Eight Tips for Co-parenting Through the School Year After Divorce

Eight Tips for Co-parenting Through the School Year After Divorce
This post was published on the now-closed HuffPost Contributor platform. Contributors control their own work and posted freely to our site. If you need to flag this entry as abusive, send us an email.

Now that the kids are back to school and you have read Back to School Tips for Divorcing Parents, it is time to co-parent during the school year. Through the years of representing parents in custody cases, I have seen many issues arise between parents and I have seen parents find practical solutions for those problems.

I highly encourage parents to find practical solutions when it comes to co-parenting during the school year. Otherwise, you will be in and out of court seeking piecemeal band-aid solutions from a third party and, in the meantime, your child will suffer. The goal is making school go smoothly for your child.

Here are my tips:

  1. Familiarize yourself with the electronic communication options with the school. Nowadays, many school districts have online portals with your child’s information. Request two separate logins. If only one login is permitted, share the password with the other parent so you both can receive the information directly. It is better to have equal access than to be responsible for communicating the information directly. This was the other parent is responsible for getting their own information and cannot accuse you of withholding information.
  2. Let the teacher know to use both parent’s email addresses when sending out announcements or emails about any concerns they have about your child. Copy the other parent on your communications back to the teacher. I am sure you would likewise want to be copied.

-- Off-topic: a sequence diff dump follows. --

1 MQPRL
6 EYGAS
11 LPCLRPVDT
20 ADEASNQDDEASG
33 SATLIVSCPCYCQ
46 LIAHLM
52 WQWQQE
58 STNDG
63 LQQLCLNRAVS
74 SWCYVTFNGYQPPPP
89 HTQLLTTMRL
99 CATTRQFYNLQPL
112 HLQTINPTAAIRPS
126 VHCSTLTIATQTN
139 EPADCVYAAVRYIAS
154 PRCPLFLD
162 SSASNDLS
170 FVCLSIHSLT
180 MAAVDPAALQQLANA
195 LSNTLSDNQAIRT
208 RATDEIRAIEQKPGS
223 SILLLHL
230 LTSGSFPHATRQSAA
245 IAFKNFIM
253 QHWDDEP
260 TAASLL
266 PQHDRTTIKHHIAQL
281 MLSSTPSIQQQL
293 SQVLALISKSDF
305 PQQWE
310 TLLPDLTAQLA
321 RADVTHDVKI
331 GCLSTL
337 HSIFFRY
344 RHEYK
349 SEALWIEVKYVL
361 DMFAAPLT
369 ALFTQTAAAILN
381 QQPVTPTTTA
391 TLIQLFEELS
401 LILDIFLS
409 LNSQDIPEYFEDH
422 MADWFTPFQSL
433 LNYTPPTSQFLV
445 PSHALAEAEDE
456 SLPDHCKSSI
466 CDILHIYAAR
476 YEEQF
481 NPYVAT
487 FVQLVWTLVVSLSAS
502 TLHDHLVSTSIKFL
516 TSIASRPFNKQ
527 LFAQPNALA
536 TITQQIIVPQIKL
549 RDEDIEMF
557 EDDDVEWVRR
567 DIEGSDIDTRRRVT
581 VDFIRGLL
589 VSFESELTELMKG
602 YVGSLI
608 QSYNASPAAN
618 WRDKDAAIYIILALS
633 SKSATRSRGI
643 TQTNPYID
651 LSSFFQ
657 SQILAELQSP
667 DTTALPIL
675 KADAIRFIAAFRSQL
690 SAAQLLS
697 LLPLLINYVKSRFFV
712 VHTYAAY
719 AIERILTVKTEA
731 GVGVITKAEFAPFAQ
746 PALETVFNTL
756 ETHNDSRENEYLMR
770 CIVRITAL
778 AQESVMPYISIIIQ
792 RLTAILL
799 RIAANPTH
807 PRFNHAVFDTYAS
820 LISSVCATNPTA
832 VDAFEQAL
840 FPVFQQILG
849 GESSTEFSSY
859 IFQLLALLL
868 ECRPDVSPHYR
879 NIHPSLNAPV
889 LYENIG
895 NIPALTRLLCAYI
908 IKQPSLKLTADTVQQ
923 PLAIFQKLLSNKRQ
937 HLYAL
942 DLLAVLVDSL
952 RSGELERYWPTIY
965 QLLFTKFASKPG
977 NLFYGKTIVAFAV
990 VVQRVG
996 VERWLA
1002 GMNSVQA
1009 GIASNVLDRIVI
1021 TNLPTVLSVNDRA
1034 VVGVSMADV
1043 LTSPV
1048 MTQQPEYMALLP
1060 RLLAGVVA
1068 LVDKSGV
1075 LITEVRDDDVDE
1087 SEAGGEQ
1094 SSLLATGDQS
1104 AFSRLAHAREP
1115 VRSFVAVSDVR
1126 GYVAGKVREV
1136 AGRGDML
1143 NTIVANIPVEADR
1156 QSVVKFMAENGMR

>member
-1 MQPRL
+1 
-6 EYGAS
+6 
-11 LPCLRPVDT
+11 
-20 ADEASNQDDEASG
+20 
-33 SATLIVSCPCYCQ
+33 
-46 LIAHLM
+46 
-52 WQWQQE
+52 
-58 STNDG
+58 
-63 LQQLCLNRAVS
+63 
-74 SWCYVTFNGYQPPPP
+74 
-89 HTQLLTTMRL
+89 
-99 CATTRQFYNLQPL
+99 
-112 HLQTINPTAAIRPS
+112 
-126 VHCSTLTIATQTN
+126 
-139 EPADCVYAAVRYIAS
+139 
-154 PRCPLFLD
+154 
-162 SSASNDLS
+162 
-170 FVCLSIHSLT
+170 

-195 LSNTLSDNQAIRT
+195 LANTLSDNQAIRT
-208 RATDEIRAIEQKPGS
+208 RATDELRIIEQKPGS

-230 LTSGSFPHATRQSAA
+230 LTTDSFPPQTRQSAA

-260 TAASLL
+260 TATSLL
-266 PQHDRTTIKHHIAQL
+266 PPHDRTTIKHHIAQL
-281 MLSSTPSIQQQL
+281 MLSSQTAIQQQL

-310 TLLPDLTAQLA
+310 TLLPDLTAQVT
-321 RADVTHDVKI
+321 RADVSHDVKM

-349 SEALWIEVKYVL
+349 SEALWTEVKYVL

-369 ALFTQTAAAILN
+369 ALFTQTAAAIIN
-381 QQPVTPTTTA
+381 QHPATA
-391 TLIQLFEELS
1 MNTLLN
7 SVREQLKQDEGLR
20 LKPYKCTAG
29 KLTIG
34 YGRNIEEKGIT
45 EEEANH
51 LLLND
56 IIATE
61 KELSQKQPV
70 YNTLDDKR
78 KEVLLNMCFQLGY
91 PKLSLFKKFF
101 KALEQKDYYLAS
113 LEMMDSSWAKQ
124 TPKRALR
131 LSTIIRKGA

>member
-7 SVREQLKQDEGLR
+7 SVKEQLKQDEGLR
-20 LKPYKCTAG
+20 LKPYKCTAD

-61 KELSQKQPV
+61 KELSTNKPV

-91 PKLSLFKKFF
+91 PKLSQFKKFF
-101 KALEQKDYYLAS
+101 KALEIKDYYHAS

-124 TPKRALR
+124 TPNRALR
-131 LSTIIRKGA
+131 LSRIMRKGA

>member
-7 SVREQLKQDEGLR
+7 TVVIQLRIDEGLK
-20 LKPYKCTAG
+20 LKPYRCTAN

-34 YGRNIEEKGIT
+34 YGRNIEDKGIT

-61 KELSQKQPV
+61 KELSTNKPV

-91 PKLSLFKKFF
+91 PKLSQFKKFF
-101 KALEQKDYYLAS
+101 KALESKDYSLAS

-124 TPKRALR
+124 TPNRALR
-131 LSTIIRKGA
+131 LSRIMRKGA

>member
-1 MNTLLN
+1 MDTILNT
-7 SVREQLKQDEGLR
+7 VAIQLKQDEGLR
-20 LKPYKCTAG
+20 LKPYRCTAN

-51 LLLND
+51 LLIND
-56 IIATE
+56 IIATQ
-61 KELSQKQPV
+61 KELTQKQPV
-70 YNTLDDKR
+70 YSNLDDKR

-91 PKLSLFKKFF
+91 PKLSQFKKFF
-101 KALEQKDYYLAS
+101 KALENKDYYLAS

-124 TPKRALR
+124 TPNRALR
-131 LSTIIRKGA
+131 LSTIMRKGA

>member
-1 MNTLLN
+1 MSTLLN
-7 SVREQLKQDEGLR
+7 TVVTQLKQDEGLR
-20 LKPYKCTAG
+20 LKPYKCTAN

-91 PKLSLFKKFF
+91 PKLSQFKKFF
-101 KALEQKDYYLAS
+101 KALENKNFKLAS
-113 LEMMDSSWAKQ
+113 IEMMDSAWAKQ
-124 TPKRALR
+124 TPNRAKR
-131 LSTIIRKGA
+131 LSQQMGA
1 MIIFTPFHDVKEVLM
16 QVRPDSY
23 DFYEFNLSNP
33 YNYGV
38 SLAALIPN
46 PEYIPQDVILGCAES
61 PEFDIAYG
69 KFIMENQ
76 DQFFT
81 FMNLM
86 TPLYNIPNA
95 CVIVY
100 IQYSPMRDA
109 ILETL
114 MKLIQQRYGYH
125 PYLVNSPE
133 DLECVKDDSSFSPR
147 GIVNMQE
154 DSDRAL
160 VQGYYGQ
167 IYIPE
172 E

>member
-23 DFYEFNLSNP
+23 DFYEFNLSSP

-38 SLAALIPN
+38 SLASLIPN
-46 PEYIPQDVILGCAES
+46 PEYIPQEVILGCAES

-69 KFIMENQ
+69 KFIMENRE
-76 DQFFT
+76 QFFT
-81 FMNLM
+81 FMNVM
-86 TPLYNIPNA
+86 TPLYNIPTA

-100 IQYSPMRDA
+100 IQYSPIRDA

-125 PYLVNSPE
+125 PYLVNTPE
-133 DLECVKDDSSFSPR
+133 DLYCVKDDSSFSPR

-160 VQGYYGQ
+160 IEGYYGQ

3. Let the other parent know when your child is home sick and whether any make-up work needs to be coordinated.
  4. Try to attend parent-teacher conferences together. I understand that sometimes this is not possible because the parents cannot get along well enough to be in the same room and the conference will not be productive. However, if you can, attend the conference together so that both parents can be on the same page and can hear the teacher’s response to each of the parent’s concerns.
  5. Use a shared calendar. It can be a google calendar, through Our Family Wizard or any other calendar that works for you. Through the shared calendar you can share information about extracurricular activities and school project deadlines. If you do not have the same weekdays each week you can mark when sneakers are needed for gym class and what day their library book needs to be returned.
  6. Discuss school projects and who is going to take the lead on what part of the project. I hear all the time about the lack of coordination and the stress on the child. I recall a situation when a child was returned to her parent on Sunday night with a book report due on Monday. The parent dropped the child off without the book and with the report not done and told the other parent to go buy their own copy. The child suffered the most in this situation.
  7. Be proactive. If you see a slip in grades or any other changes in your child that you think may be associated with the situation at home, talk to the school guidance counselor and consider counseling for the child and/or co-parenting counseling for the parents.
  8. Take your ego out of it. This is not about you, it is about your child.

It is challenging enough to make sure your children is organized and ready for school when the family is intact. Divorce usually makes it harder. Communication mechanisms are key and hopefully these tips can help too.

Popular in the Community